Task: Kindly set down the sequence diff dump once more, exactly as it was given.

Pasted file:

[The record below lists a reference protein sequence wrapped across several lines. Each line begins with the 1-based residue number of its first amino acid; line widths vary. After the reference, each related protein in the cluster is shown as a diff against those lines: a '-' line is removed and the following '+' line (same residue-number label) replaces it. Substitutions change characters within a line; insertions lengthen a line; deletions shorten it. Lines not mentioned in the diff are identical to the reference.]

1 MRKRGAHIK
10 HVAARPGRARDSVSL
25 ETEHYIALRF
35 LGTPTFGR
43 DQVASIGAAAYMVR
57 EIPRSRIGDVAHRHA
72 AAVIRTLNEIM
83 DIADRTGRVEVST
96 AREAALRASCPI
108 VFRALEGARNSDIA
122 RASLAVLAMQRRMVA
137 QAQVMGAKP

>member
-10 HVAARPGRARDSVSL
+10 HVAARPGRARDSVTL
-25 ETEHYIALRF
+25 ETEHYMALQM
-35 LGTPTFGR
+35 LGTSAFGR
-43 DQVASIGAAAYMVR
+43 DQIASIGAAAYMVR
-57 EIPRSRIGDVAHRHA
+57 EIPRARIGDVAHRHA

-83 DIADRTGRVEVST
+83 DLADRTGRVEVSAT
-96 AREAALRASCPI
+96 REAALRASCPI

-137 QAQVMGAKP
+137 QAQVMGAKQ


[The record below lists a reference protein sequence wrapped across several lines. Each line begins with the 1-based residue number of its first amino acid; line widths vary. After the reference, each related protein in the cluster is shown as a diff against those lines: a '-' line is removed and the following '+' line (same residue-number label) replaces it. Substitutions change characters within a line; insertions lengthen a line; deletions shorten it. Lines not mentioned in the diff are identical to the reference.]

1 MRKRGAHIK
10 HVAARPGRARDSVSL
25 ETEHYIALRF
35 LGTPTFGR
43 DQVASIGAAAYMVR
57 EIPRSRIGDVAHRHA
72 AAVIRTLNEIM
83 DIADRTGRVEVST
96 AREAALRASCPI
108 VFRALEGARNSDIA
122 RASLAVLAMQRRMVA
137 QAQVMGAKP

>member
-10 HVAARPGRARDSVSL
+10 HVAARPGRARDSVTL
-25 ETEHYIALRF
+25 ETEHYMALQM
-35 LGTPTFGR
+35 LGTSAFGR
-43 DQVASIGAAAYMVR
+43 DQIASIGAAAYMVR
-57 EIPRSRIGDVAHRHA
+57 EIPRARIGDVAHRHA

-83 DIADRTGRVEVST
+83 DLADRTGRVEVSAT
-96 AREAALRASCPI
+96 REAALRASCPI

-137 QAQVMGAKP
+137 QAQVMGAKQ